New Global Assessment Of Decomposition Rates In Rivers Reveals Distinct Signatures
The leaves and branches decomposing in rivers play a key role in the global carbon cycle. New research at more than 1,000 sites around the world investigates how river decomposition rates can differ in locations at different latitudes.
"Even though there’s been hundreds of studies on leaf litter decomposition over the past 50 years, we still didn’t have a real good sense of what the natural variation is in decomposition rates for different biomes located at different latitudes across the globe," said Jennifer Follstad Shah, an assistant professor in the environment and sustainability studies program at the University of Utah.
Shah and her collaborators investigated decomposition rates in more than 1,000 river and riparian sites, including the Logan and Provo rivers here in Utah.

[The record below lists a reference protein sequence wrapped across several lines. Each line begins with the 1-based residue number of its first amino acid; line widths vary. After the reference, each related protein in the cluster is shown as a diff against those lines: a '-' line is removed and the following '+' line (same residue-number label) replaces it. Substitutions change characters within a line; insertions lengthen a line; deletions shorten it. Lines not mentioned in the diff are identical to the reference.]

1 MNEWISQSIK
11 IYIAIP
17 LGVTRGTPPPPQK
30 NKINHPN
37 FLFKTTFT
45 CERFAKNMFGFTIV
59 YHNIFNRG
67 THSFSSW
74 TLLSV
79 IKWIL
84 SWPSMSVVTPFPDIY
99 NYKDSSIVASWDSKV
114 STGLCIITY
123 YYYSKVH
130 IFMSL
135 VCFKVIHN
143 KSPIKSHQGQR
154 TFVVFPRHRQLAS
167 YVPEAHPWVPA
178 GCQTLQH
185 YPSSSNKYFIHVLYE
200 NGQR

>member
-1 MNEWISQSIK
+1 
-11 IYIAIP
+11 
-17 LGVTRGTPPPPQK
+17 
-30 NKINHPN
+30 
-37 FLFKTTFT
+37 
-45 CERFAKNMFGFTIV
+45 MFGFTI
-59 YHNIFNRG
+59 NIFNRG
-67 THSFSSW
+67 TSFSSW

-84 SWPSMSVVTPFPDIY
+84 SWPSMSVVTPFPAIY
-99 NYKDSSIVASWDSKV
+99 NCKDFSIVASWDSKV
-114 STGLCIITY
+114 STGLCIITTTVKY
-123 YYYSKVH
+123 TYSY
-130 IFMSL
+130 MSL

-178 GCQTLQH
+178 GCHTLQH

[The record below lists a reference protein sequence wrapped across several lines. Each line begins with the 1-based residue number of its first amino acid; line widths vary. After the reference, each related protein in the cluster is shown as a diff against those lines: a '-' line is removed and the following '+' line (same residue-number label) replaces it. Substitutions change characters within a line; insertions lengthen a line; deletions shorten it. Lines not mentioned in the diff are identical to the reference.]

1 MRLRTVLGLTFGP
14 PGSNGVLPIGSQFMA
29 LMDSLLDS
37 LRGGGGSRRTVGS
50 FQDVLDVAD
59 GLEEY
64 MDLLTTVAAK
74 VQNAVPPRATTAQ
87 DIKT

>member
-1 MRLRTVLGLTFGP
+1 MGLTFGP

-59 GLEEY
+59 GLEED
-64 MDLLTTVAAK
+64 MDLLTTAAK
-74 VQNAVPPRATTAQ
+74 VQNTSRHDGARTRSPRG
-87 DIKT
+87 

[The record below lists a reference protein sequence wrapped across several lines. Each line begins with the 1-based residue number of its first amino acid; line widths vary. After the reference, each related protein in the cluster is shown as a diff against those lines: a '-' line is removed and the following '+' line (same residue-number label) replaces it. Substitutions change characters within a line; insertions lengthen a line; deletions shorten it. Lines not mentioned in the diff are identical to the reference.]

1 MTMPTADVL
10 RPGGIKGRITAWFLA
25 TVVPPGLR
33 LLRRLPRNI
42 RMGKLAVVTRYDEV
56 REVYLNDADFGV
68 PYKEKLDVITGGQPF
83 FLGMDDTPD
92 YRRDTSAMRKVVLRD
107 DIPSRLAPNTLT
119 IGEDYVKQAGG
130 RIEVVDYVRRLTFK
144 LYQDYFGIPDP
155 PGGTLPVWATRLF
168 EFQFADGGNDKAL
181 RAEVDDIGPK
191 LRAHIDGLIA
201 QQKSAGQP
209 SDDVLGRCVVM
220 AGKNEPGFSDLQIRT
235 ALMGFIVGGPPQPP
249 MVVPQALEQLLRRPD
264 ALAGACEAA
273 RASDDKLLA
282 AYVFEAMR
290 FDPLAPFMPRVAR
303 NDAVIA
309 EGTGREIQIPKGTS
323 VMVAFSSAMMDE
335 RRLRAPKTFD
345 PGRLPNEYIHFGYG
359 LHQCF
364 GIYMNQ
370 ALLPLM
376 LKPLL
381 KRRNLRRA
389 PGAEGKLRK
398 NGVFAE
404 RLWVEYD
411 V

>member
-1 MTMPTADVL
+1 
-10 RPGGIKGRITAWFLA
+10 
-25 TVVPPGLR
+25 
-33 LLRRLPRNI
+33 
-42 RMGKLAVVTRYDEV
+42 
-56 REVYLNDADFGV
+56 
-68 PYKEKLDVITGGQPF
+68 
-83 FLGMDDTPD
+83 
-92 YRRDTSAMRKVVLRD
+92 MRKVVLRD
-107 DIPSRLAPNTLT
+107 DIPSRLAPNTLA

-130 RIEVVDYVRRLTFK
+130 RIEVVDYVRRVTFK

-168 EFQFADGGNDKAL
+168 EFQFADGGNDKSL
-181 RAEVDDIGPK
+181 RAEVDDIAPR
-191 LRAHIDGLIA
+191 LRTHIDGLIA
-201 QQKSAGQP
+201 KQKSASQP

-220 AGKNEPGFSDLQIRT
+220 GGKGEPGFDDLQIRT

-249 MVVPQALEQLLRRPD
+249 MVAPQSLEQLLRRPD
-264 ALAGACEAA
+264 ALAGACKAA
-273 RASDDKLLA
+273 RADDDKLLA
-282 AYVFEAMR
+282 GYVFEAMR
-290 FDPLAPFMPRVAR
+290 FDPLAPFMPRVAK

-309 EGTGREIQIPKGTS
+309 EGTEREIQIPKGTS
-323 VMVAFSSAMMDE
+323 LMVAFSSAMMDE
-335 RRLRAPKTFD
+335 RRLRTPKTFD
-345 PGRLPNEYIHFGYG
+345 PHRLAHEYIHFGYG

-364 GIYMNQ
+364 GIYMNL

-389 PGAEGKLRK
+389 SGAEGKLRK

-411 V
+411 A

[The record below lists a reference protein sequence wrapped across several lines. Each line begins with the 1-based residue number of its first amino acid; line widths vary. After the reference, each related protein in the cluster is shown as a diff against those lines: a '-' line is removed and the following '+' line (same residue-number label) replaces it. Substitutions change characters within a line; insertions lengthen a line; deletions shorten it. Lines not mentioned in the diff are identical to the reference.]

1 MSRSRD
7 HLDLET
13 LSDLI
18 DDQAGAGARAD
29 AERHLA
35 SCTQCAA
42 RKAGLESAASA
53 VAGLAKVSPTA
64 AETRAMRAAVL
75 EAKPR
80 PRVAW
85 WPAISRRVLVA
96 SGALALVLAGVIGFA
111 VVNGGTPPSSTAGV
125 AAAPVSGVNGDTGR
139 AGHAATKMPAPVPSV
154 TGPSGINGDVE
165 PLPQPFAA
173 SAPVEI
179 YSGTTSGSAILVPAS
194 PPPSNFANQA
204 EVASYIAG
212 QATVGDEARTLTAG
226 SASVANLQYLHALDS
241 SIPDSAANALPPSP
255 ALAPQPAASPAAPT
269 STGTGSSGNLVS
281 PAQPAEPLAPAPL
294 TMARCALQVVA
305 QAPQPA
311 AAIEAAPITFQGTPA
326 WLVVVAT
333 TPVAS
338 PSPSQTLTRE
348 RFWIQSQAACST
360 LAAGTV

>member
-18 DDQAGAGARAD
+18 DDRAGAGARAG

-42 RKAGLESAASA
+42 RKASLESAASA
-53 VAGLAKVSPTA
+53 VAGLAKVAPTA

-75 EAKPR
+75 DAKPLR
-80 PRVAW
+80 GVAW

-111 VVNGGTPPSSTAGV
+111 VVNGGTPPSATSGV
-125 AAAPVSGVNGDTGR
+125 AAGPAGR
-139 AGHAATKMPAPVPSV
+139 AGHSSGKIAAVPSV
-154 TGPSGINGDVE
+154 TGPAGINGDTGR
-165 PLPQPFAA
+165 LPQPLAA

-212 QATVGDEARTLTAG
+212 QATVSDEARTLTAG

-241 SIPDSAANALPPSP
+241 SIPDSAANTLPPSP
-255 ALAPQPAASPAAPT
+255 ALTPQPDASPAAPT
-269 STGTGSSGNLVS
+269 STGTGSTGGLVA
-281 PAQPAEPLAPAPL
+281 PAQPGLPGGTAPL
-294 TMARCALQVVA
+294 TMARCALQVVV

"And what we found is that earth’s biomes have distinct carbon processing signatures, what I mean by that is that there are differences in the average rate of decomposition in different biomes," Shah said.
She found these differences through a unique methodology: crowdsourcing scientists with small pieces of cotton.
"Specifically 150 research teams from around the globe placed cotton strips in 500 streams and adjacent riparian areas. This is really an easy and inexpensive method so it can be done by community scientists as well as academics," Shah said.
According to Shah this research provides critical information about the current conditions of global rivers, and by using accessible methods this work can be repeated for more ecosystems.
"So this study serves as a baseline for understanding the average break down rates amongst biomes and the variation in those break-down rates and this is very important to understand in order to use decomposition assets as a tool to monitor the health of rivers and the success of restoration efforts."
The research article entitled "Global Patterns and Drivers of Ecosystem Functioning in Rivers and Riperian Zones" can be found in the journal Science Advances.